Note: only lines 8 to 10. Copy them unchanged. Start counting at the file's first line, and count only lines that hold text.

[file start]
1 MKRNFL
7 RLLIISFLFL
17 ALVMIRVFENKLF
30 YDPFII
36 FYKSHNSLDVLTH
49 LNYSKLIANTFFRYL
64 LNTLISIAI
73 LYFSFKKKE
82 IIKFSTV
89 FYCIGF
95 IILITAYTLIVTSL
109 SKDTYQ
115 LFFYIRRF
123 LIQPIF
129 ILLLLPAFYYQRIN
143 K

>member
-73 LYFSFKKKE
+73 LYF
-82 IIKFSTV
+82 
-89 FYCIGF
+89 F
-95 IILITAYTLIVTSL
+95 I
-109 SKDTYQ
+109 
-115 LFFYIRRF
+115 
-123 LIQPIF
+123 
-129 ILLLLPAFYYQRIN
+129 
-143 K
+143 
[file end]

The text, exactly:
73 LYFSFKKKE
82 IIKFSTV
89 FYCIGF